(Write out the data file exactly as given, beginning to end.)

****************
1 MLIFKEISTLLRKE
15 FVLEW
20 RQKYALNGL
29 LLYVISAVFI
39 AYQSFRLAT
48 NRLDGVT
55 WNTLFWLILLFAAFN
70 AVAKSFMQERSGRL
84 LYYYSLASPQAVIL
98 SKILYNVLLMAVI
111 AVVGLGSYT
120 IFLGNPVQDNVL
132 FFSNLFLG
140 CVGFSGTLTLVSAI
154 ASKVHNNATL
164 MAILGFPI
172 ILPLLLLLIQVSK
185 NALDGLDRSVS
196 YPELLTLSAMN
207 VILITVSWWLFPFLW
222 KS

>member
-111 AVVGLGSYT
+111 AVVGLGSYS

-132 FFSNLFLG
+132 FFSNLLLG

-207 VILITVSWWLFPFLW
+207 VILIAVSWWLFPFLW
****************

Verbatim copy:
1 MLIFKEISTLLRKE
15 FVLEW
20 RQKYALNGL
29 LLYVISAVFI
39 AYQSFRLAT
48 NRLDGVT
55 WNTLFWLILLFAAFN
70 AVAKSFMQERSGRL
84 LYYYSLASPQAVIL
98 SKILYNVLLMAVI
111 AVVGLGSYT
120 IFLGNPVQDNVL
132 FFSNLFLG
140 CVGFSGTLTLVSAI
154 ASKVHNNATL
164 MAILGFPI
172 ILPLLLLLIQVSK
185 NALDGLDRSVS
196 YPELLTLSAMN
207 VILITVSWWLFPFLW
222 KS

>member
-111 AVVGLGSYT
+111 AVVGLGSYS

-132 FFSNLFLG
+132 FFSNLLLG

-207 VILITVSWWLFPFLW
+207 VILIAVSWWLFPFLW